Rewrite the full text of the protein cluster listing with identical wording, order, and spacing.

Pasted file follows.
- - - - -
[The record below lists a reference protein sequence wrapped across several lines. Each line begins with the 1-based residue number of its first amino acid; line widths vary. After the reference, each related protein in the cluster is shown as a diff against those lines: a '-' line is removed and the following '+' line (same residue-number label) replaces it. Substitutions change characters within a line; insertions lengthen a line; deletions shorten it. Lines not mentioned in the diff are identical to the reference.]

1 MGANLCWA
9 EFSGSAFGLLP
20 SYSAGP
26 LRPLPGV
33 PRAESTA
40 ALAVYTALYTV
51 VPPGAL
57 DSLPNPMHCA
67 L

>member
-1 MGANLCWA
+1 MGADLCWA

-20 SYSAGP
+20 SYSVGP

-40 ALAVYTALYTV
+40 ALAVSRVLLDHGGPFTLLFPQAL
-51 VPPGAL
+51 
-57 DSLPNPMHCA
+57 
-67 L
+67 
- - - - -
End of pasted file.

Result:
[The record below lists a reference protein sequence wrapped across several lines. Each line begins with the 1-based residue number of its first amino acid; line widths vary. After the reference, each related protein in the cluster is shown as a diff against those lines: a '-' line is removed and the following '+' line (same residue-number label) replaces it. Substitutions change characters within a line; insertions lengthen a line; deletions shorten it. Lines not mentioned in the diff are identical to the reference.]

1 MGANLCWA
9 EFSGSAFGLLP
20 SYSAGP
26 LRPLPGV
33 PRAESTA
40 ALAVYTALYTV
51 VPPGAL
57 DSLPNPMHCA
67 L

>member
-1 MGANLCWA
+1 MGADLCWA

-20 SYSAGP
+20 SYSVGP

-40 ALAVYTALYTV
+40 ALAVSRVLLDHGGPFTLLFPQAL
-51 VPPGAL
+51 
-57 DSLPNPMHCA
+57 
-67 L
+67 